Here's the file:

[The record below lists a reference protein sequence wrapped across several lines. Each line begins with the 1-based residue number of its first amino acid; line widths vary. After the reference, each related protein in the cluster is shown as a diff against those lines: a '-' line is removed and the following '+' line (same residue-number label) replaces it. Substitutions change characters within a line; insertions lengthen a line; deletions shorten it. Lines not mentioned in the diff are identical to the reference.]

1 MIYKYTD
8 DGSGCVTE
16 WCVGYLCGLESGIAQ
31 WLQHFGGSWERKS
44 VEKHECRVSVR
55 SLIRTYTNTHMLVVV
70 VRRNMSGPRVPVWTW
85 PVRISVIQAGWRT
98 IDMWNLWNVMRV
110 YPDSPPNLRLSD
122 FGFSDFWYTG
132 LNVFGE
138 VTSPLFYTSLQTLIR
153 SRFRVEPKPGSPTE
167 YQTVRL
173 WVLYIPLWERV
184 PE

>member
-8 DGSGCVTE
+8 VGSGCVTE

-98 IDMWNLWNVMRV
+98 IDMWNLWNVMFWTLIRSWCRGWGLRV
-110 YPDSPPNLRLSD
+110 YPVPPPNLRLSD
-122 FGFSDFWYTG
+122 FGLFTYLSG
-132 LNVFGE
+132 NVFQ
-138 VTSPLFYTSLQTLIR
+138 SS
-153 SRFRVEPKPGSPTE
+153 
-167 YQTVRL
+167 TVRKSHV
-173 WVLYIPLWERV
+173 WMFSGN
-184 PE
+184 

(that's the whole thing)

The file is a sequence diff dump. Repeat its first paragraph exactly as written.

[The record below lists a reference protein sequence wrapped across several lines. Each line begins with the 1-based residue number of its first amino acid; line widths vary. After the reference, each related protein in the cluster is shown as a diff against those lines: a '-' line is removed and the following '+' line (same residue-number label) replaces it. Substitutions change characters within a line; insertions lengthen a line; deletions shorten it. Lines not mentioned in the diff are identical to the reference.]